Those leadership qualities were forged from a difficult sophomore year experience, as students across the country were plunged into the depths of remote learning. Huntington was no exception, and had to deal with the difficulties associated with this transition.

“During COVID I slacked a lot and I had to learn how to manage my time, manage a good schedule, and be responsible for myself,” Huntington recounted.

Huntington will attend Augustana College this fall, where he will also continue his Volleyball career.

Alas, the transition from high school to college is one experienced by seniors across the country, not just at our school. People from so any different walks of life can unite over the shared experience of closing the chapter of one high school experience, and starting a new chapter with a new experience this fall. Amanda Bloom, a senior at New Trier High School, is no exception to this.

Bloom is an active member of her school community. Having participated in a variety of extracurricular activities such as track and field, Model UN, WNTH, her school’s in-house radio station, and NTTV, her school’s broadcast journalism program, Bloom has been able to gain a multi-faceted perspective of her school environment, with the added benefit of finding her true passion in the process.

“My freshman year I struggled to adapt to life at a large high school. I was so painfully shy and couldn’t talk to anyone. When I [joined] Model UN, I found my voice. I pushed myself and eventually wound up the talkative outgoing person I am today!” Bloom fondly remarked.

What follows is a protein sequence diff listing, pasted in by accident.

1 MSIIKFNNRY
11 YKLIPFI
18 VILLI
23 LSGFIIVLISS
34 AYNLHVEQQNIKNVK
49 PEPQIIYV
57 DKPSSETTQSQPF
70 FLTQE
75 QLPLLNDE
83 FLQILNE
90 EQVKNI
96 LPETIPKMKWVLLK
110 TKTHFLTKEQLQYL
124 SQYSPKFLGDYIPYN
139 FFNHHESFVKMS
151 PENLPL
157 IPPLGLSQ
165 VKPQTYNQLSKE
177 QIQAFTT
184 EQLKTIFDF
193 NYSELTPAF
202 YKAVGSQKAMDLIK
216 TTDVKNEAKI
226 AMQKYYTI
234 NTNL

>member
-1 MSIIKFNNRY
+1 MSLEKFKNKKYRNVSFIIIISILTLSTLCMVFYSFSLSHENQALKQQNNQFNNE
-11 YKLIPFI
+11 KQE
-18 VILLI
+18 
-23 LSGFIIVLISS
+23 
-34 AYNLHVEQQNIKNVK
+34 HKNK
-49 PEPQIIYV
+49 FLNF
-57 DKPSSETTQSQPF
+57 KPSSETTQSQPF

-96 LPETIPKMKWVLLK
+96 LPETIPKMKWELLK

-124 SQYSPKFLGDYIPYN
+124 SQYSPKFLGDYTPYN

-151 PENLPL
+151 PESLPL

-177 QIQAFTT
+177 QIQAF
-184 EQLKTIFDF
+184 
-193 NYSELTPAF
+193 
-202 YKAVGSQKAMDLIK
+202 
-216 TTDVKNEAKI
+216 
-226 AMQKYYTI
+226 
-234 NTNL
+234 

In the past few months, Bloom was fortunate enough to create positive vehicles for change in her school community. After learning of an accident involving a close friend of hers, she organized a fundraiser alongside fellow senior Summer Sollecito, a fundraiser that truly made a difference.

“Recently, a friend of mine was paralyzed. Summer threw a fundraiser to help pay for his medical bills, with a raffle supported by local businesses. It was so touching and the funds have already made a difference in his care,” Bloom said. “[In high school, be yourself. It’s super cliche[d], but it’s never worth it to change yourself. You will find so many people who will love you for you and those who don’t aren’t people you want to associate with.”

Bloom will attend Georgetown University this fall, where she will major in International Politics.

Across schools, communities, counties, states, and perhaps even countries, high school seniors are in for a treat. Come this June all the intense, hard work put in over four years will have paid off, and the steps towards a new journey in college will have been laid. It’s scary, as the massive transition that awaits an incoming freshman, either in high school or college, leaves so many unknowns around. Rest assured however, that will all change once we settle into our new environment. With so many opportunities ahead of us, the best we can do is look ahead to the future with confidence, and embrace the change that is on its way.